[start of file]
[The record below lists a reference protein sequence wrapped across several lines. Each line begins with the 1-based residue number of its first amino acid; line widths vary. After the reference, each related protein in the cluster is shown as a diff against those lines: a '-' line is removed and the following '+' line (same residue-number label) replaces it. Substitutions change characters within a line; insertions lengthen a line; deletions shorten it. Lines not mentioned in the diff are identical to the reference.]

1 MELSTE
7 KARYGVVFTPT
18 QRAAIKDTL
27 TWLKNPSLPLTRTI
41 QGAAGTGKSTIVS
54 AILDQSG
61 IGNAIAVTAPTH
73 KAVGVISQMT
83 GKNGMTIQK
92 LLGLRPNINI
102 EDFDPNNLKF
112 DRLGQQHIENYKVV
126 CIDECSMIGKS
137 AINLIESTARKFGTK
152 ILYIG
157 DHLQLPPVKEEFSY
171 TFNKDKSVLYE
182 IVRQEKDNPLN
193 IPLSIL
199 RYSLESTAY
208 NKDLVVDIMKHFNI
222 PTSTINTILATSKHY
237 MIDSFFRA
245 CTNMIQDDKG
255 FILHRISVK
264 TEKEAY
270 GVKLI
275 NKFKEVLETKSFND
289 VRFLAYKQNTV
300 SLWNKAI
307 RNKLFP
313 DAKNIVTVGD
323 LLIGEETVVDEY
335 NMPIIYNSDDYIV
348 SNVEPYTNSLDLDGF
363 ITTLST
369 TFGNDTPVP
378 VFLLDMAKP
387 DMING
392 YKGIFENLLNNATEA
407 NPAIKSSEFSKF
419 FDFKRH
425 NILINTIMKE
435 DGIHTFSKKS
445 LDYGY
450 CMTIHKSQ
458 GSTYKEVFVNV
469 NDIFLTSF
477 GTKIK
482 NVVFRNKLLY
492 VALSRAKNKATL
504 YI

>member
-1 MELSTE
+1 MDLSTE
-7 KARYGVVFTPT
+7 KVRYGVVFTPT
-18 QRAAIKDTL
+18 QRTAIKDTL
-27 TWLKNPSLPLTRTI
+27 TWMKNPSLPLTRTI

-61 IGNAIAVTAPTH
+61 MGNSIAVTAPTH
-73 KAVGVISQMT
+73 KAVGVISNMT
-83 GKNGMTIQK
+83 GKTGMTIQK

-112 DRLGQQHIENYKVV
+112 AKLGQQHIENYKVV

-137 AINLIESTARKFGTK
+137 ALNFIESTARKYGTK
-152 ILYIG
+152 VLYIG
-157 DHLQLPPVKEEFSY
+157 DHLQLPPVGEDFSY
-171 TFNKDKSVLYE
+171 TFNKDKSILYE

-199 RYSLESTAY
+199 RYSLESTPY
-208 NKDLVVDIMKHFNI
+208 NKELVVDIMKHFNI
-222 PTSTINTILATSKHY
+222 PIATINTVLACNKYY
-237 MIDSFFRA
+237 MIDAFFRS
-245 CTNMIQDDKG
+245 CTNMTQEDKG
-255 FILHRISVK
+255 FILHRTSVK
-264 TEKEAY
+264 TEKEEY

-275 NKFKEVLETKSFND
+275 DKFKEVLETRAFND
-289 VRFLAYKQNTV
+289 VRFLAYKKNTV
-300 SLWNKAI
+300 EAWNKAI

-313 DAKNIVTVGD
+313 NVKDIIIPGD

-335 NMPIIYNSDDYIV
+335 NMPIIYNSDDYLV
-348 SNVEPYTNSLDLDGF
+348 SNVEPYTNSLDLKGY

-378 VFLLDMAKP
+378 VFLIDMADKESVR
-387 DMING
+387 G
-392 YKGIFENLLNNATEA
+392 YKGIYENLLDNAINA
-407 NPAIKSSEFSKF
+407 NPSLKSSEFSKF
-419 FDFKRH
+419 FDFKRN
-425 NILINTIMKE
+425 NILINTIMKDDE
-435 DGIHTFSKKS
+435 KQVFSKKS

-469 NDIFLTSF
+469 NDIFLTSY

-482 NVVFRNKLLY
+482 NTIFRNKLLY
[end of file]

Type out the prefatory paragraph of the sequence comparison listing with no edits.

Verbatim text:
[The record below lists a reference protein sequence wrapped across several lines. Each line begins with the 1-based residue number of its first amino acid; line widths vary. After the reference, each related protein in the cluster is shown as a diff against those lines: a '-' line is removed and the following '+' line (same residue-number label) replaces it. Substitutions change characters within a line; insertions lengthen a line; deletions shorten it. Lines not mentioned in the diff are identical to the reference.]